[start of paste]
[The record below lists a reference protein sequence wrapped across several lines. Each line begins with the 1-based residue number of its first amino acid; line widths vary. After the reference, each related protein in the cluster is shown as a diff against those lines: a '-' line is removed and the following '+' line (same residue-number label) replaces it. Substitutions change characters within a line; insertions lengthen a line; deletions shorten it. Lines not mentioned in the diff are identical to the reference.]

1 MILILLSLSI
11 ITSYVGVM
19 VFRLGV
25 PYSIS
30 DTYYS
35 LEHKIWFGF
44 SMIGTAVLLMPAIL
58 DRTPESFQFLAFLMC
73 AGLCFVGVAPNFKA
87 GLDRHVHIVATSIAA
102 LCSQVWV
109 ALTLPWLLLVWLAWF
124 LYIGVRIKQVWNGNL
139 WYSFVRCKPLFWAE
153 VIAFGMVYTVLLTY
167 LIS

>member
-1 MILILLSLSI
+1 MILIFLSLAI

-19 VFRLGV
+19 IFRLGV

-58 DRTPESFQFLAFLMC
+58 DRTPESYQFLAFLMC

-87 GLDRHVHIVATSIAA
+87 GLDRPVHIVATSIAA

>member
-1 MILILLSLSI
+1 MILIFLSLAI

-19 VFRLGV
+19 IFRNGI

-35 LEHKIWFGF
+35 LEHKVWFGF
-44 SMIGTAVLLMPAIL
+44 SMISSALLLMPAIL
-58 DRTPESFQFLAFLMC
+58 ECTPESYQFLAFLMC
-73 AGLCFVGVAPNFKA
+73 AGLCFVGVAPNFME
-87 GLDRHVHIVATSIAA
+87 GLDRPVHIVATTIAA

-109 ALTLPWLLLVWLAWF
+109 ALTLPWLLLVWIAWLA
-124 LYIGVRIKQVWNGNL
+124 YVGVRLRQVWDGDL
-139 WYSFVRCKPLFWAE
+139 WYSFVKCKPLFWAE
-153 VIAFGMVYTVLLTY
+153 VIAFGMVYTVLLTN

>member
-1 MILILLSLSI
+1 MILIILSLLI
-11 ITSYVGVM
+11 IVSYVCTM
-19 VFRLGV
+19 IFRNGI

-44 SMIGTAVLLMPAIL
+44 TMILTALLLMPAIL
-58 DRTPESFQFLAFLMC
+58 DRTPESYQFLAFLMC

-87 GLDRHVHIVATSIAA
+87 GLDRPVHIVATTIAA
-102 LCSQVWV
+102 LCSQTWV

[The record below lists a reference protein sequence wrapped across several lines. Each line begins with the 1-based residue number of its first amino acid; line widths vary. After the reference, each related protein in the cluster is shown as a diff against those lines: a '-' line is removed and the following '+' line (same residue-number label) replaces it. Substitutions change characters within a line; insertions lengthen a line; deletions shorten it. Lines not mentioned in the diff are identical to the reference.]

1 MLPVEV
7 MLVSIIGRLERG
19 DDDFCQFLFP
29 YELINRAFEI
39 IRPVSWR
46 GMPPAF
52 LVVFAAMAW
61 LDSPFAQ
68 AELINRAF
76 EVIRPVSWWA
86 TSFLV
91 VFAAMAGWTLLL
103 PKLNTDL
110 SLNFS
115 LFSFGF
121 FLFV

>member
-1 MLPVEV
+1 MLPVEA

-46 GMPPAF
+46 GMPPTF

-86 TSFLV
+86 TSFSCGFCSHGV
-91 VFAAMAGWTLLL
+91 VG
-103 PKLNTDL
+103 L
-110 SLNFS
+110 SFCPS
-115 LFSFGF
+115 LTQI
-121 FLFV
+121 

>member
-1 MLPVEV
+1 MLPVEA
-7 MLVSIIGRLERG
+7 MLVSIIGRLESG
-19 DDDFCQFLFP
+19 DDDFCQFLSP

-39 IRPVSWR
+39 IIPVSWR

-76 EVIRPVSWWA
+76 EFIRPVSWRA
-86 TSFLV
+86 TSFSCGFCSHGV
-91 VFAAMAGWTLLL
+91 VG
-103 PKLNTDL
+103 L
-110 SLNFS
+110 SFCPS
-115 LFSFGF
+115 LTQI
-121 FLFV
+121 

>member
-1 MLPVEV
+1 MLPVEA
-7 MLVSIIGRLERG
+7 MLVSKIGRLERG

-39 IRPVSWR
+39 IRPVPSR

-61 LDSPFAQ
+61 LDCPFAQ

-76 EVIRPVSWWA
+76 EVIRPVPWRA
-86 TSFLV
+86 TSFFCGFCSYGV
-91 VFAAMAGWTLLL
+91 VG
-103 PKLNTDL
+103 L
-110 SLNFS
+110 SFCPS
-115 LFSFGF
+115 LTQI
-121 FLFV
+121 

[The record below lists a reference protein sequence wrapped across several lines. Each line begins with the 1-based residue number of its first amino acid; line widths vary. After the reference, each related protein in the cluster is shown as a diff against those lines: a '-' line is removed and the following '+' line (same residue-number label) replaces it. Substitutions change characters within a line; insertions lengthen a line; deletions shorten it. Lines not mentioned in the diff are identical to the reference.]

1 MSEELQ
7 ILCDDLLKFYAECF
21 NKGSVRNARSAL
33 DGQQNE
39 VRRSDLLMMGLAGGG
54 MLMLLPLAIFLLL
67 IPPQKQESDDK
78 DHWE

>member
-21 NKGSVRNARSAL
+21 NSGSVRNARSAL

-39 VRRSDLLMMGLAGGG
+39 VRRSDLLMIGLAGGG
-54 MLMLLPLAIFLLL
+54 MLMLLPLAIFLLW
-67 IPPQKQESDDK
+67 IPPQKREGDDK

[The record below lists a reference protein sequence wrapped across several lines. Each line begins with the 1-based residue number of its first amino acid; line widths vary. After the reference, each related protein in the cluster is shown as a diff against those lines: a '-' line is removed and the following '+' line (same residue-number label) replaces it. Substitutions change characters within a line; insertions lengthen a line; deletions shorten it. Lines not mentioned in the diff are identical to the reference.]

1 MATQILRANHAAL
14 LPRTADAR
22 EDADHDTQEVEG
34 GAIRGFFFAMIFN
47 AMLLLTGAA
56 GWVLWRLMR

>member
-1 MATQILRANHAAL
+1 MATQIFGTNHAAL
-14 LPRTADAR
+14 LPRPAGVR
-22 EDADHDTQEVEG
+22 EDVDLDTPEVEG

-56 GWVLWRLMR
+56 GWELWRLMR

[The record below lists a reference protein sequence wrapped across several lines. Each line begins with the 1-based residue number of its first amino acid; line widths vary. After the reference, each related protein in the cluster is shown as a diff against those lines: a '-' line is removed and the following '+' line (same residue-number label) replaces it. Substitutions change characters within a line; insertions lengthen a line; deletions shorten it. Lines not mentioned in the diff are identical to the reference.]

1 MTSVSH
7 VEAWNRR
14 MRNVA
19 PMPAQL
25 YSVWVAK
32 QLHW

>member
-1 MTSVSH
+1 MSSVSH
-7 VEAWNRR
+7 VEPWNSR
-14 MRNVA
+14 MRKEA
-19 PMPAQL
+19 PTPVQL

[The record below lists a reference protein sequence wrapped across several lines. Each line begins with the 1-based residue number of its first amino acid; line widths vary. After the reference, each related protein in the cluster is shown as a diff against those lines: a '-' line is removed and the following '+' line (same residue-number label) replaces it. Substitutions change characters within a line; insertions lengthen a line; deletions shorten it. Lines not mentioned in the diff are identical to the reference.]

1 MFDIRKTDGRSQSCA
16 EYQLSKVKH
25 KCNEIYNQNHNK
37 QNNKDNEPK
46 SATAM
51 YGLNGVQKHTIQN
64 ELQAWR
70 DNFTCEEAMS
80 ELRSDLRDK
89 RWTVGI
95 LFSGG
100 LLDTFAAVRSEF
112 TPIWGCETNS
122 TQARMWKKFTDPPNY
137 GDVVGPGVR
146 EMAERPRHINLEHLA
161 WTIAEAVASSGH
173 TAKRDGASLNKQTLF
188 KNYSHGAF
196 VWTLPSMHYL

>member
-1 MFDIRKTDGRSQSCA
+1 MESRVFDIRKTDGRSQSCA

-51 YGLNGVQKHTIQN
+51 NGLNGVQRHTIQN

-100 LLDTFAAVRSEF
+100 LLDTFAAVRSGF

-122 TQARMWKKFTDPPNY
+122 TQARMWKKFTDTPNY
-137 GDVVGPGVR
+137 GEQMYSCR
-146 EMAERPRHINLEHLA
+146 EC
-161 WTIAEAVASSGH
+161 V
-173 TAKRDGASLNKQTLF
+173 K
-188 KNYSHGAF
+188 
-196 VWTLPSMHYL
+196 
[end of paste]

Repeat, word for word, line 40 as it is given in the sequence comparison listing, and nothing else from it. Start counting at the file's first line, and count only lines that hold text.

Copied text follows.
-87 GLDRHVHIVATSIAA